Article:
The next mental model I’m digging into is the idea of Probabilistic Thinking. This is the effort to try to determine the likelihood of any particular outcome ahead of time. With most things in life there are an infinite set of factors to consider, but you can focus on the big ones and get a fairly good idea of what the odds look like for any situation.
According to the Farnam Street blog, there are three good tools you can use to help estimate outcomes.
Given that we have limited but useful information about the world, and are constantly encountering new information, we should probably take into account what we already know when we learn something new. As much of it as possible. Bayesian thinking allows us to use all relevant prior information in making decisions. Statisticians might call it a base rate, taking in outside information about past situations like the one you’re in.
A “fat-tailed curve” is similar to the normal bell curves that you’ve seen before, but it’s more flattened out, meaning a wider variety of possibilities exist. Farnam explains it like this:
In a bell curve type of situation, like displaying the distribution of height or weight in a human population, there are outliers on the spectrum of possibility, but the outliers have a fairly well defined scope. You’ll never meet a man who is ten times the size of an average man. But in a curve with fat tails, like wealth, the central tendency does not work the same way. You may regularly meet people who are ten, 100, or 10,000 times wealthier than the average person. That is a very different type of world.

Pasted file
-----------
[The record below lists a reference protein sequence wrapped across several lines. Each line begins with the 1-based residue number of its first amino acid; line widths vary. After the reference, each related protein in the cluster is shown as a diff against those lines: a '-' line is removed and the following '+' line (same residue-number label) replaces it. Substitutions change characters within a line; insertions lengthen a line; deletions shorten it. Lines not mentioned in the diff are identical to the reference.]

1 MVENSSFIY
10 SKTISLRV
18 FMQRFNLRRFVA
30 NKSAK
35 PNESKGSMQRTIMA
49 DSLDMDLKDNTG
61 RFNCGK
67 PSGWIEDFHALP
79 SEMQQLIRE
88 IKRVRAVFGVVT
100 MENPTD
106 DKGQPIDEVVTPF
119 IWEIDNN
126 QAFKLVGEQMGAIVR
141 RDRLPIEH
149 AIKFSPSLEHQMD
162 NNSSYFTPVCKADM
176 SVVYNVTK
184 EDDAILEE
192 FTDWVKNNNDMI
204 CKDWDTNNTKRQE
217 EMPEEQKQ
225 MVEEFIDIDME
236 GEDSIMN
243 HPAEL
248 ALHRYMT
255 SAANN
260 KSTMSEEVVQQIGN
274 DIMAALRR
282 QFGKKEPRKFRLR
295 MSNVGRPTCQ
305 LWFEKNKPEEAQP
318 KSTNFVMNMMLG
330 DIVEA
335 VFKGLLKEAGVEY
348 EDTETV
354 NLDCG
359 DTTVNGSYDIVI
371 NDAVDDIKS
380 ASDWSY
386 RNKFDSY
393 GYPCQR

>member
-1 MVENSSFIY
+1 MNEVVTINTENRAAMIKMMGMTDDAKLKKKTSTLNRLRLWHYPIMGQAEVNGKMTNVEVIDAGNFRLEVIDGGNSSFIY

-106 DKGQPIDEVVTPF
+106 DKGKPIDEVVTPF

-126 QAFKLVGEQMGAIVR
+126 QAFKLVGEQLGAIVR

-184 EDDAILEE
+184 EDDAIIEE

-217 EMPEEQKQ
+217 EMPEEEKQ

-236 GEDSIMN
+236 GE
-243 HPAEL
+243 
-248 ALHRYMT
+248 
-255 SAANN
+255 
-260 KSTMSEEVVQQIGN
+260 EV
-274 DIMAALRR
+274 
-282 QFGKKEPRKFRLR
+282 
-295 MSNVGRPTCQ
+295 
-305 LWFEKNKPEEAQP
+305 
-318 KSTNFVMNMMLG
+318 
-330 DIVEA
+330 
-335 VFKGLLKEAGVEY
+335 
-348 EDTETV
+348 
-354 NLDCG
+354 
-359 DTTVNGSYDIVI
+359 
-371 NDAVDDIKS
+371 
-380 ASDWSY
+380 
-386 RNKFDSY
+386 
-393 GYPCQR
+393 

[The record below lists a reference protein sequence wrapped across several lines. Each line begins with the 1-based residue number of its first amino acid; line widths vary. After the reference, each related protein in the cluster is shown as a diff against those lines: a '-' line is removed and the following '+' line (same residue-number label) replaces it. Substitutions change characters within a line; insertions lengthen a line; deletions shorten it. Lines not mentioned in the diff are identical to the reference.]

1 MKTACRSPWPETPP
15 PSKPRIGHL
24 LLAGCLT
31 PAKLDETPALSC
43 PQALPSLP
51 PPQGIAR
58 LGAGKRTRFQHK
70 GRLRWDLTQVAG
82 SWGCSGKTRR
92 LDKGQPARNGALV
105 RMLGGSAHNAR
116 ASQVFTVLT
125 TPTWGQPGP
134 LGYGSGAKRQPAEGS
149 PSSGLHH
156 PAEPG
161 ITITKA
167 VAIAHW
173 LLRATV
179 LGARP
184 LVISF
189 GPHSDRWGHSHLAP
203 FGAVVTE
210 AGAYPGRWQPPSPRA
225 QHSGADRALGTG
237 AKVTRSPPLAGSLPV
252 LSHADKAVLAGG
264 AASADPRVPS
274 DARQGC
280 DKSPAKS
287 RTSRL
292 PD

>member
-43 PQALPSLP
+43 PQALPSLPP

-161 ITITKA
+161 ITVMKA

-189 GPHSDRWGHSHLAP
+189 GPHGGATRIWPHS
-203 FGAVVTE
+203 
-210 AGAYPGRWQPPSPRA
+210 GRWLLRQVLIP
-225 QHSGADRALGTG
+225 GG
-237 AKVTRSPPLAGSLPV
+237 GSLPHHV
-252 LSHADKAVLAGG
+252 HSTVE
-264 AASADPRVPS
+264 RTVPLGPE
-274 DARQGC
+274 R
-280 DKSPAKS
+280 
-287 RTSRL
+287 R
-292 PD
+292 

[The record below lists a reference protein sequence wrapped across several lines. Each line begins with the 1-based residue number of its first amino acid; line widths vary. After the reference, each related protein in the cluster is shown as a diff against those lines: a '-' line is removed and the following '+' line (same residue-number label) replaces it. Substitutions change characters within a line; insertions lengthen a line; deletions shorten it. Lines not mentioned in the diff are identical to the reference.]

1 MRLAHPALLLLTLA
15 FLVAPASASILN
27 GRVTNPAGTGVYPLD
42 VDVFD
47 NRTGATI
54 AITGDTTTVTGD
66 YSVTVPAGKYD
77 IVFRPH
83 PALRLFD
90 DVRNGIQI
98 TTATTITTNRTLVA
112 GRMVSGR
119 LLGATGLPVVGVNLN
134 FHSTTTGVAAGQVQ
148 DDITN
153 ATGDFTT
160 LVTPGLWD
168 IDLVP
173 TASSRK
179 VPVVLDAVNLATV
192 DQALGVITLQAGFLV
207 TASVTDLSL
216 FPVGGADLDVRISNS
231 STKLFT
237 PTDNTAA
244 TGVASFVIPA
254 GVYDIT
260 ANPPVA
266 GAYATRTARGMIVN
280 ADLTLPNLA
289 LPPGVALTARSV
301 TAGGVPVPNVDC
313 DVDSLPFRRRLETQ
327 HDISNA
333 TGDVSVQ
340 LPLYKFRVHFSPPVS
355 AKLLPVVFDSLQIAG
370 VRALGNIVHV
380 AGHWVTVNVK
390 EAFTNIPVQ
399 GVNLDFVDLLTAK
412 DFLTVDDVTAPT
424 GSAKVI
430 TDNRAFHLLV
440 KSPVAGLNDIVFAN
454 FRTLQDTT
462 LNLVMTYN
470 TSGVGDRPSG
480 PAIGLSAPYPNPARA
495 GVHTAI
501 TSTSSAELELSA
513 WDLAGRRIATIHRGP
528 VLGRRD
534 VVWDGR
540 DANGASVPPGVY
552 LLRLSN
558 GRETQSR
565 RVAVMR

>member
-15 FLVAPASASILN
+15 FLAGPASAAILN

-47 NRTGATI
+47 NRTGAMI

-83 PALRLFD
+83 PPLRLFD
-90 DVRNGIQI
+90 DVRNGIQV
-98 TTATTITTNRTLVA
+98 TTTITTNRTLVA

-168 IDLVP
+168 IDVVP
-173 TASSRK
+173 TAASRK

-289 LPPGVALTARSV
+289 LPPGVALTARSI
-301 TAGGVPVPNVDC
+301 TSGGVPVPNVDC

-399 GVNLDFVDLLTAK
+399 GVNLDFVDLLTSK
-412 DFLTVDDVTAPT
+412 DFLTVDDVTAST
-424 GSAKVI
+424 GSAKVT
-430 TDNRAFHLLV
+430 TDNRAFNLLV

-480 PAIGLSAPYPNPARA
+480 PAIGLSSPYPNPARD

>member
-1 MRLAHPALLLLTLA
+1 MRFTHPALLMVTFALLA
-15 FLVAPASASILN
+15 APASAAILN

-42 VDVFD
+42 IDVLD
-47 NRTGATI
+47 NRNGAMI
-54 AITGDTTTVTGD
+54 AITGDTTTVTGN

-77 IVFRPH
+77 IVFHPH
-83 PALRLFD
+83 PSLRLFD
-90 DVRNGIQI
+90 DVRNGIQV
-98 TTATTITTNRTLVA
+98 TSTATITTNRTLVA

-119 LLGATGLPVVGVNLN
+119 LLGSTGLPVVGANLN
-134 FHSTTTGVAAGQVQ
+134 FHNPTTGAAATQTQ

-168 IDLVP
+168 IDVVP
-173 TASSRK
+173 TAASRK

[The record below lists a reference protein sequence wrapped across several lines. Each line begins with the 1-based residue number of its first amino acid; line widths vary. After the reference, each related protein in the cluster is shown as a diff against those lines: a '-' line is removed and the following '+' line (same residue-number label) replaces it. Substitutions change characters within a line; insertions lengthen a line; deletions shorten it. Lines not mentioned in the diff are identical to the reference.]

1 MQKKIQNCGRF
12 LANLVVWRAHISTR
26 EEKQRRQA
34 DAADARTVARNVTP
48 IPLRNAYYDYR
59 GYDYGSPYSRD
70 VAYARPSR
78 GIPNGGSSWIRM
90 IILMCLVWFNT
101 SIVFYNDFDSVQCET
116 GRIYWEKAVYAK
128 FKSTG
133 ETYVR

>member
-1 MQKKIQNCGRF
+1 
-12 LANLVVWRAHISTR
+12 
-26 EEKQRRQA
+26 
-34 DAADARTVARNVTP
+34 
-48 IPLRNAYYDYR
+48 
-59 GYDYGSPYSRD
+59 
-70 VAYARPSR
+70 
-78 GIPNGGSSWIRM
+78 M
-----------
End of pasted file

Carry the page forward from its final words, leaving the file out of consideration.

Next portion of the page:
Understanding the parameters of what you’re looking at will help guide your thoughts.
This is a natural tendency that we have, which we should fight to overcome. In many cases, we’ll give too much weight to one side of a situation, generally the over-optimistic side, when it really should be more balanced.
Farnam gives two examples: One is related to projected investor returns, which almost never hit their goals (some of the stocks do, some don’t, and you meet in the middle). The other is how we calculate travel time to meeting:
How often do you leave “on time” and arrive 20% early? Almost never? How often do you leave “on time” and arrive 20% late? All the time? Exactly. Your estimation errors are asymmetric, skewing in a single direction. This is often the case with probabilistic decision-making.
This is a fascinating and complex topic, but becoming good at it can generate huge advantages. I encourage you to read the full post on the Farnam blog for more examples and details.
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